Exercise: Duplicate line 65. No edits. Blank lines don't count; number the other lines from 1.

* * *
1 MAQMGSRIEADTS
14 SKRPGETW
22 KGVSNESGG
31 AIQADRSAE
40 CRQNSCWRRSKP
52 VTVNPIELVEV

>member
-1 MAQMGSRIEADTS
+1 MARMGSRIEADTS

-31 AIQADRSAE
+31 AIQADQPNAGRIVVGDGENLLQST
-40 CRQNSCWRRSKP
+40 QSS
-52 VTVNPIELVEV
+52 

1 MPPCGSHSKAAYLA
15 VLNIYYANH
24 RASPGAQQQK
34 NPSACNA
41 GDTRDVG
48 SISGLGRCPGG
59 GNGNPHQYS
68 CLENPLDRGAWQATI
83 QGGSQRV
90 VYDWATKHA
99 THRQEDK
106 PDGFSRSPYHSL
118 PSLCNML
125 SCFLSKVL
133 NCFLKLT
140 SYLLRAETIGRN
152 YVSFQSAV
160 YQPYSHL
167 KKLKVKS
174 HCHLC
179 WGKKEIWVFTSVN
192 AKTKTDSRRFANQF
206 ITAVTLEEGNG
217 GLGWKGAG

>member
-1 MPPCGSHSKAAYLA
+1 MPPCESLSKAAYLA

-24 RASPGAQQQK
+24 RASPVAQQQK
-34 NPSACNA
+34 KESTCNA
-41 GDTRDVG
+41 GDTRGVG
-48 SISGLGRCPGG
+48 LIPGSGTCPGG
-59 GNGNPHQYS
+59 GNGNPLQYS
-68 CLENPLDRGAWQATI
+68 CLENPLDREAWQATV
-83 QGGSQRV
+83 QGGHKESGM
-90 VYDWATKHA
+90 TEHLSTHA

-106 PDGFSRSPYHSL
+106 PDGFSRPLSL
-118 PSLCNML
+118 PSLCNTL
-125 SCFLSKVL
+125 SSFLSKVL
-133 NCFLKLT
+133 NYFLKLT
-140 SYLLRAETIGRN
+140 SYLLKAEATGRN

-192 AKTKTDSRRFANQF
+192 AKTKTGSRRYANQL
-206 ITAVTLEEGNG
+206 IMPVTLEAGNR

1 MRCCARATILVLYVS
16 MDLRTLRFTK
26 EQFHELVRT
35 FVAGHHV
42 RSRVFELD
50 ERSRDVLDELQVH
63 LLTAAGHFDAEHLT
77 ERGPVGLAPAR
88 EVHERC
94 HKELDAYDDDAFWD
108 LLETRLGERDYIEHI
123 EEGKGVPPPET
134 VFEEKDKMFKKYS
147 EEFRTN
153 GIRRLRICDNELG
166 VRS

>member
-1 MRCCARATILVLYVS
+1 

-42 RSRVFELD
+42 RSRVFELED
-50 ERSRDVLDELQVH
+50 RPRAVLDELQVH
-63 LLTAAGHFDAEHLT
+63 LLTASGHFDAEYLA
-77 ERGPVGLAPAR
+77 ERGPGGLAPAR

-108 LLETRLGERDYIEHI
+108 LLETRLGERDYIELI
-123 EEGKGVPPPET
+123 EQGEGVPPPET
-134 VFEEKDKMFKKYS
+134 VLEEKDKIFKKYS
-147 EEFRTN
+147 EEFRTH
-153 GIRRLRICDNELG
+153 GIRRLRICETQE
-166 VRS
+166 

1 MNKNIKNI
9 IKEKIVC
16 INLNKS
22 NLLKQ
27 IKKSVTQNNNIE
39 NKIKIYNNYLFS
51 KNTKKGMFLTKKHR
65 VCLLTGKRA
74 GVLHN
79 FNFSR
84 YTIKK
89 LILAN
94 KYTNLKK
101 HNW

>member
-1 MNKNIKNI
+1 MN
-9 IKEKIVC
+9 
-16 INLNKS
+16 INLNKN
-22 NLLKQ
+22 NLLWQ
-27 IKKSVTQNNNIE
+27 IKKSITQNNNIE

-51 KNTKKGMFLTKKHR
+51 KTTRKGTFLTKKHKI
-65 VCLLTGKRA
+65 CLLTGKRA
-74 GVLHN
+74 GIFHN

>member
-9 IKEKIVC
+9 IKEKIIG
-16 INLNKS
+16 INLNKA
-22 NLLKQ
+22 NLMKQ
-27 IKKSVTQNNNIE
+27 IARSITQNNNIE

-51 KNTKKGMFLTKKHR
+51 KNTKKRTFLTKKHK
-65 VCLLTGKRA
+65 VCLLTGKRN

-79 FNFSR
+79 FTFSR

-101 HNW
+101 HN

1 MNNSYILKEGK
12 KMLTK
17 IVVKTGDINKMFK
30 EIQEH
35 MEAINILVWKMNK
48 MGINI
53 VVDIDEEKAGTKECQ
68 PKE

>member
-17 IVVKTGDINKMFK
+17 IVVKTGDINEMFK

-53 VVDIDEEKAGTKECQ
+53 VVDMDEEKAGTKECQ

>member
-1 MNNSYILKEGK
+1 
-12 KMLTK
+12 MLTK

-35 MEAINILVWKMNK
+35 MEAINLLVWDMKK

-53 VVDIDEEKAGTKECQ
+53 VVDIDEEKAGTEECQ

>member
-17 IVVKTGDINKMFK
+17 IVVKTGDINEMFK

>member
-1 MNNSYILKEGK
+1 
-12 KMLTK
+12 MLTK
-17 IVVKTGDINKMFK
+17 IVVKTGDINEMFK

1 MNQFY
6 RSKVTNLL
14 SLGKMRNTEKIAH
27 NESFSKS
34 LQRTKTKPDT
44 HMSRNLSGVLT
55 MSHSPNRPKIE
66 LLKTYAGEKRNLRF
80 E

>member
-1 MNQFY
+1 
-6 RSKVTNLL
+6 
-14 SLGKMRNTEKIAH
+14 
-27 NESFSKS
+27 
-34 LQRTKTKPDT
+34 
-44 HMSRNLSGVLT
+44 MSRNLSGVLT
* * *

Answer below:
-133 NCFLKLT